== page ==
I didn't disagree. His touch was gentle but masculine. His kiss melted my skin. If I were ten years younger, I would have considered it. But knowing what I want, I slipped back into my jacket and then sat down to put on my heels. Silver, pointy-toed, three inch pumps that arch the foot and straighten the back.

"You're incredibly sexy," he said as we arrived back at my car, tugging me closer to kiss my neck, my cheek, my lips. "Stay."

I ran my fingertips up his thigh, lifted my gaze to meet his eyes, and then rose as high as I could onto my tippy toes to kiss him. To feel his lips, his tongue and his warmth one last time. And in that moment, I wanted nothing more than to stay.

"Maybe next time," I softly offered. "Sweet dreams."

Friday, May 03, 2013

I Feel The Feminist Movement Kinda Fucked Me Over (With Men)

Because of the feminist movement, there have been female astronauts, movie producers, and Supreme Court Justices. Thanks to the trailblazers that came before us, women now have access to voting booths, birth control, and equal pay. But at the risk of sounding unappreciative, the feminist movement has royally fucked up the dating scene in the twenty-first century.

At forty, I own a condo and I bought it without a man having to cosign my mortgage. I have a 401k, investments, and a job that pays me well enough to enjoy things like a German sedan, Prada purses, and produce from Wholefoods. The hiccup is that all of this independence challenges the courting process.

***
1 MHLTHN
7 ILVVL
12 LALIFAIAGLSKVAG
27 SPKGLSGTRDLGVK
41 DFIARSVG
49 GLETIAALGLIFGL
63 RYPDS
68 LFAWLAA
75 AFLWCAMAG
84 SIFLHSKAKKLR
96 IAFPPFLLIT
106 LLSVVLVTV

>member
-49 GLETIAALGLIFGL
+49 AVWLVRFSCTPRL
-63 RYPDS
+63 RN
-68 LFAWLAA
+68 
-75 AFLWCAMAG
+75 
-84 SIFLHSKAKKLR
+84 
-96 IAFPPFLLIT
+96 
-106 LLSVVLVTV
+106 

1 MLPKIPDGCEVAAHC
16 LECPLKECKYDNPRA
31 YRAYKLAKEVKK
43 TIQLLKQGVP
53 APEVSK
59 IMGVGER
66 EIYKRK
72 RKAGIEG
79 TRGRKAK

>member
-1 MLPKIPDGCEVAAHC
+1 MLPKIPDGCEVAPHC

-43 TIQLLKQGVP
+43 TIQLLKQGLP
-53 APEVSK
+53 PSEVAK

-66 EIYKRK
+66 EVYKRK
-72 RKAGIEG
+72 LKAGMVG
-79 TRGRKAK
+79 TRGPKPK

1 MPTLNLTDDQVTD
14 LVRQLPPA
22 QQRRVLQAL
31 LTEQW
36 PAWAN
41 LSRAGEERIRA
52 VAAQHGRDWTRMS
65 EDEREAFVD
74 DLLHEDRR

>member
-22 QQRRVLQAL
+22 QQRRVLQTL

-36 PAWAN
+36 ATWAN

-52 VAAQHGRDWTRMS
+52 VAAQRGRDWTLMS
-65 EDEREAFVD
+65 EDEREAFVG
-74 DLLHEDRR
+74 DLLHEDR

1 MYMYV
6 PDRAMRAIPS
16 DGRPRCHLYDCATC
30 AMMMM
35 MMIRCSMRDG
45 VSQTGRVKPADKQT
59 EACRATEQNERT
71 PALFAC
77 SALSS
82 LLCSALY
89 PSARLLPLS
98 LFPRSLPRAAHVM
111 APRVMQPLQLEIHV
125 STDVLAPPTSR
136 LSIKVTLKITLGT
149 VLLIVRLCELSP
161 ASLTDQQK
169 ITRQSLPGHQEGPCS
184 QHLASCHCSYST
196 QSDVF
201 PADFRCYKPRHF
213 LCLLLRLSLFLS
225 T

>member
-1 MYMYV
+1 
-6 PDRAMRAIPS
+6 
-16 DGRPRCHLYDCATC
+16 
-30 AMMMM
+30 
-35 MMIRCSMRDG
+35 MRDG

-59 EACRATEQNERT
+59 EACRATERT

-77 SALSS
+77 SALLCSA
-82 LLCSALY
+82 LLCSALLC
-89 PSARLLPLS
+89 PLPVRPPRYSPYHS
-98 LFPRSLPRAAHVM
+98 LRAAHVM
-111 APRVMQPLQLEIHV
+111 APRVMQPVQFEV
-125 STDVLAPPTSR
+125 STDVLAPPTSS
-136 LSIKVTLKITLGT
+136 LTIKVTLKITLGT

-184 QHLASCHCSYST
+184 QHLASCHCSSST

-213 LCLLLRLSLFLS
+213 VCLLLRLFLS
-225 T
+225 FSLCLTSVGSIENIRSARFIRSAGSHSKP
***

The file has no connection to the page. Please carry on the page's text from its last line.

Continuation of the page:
"What the heck is the point of a flirt?" my friend asked me the other day, referring to a way of communicating on dating websites.

"It helps you identify which men are total pussies. That's the point," I replied. "Any man who needs to rely on a passive, pre-formatted one-liner to get my attention clearly has a vagina. It's on par with throwing sand in my face and then running away."

The feminist movement has given women access to everything, including courting a man. The problem is that most men, instead of stepping up their game, have taken this as a cue to sit back and relax. Not only do they no longer have to pursue a woman, but the woman will bring home the bacon, whip up a lavish meal, do the dishes, fold the laundry, and make sure the kids are tended to. A man takes out the trash. Yes, I'm generalizing. But I am also looking back at past relationships and men with whom I'm friendly. Challenge me all you want but you know I'm pretty much correct here.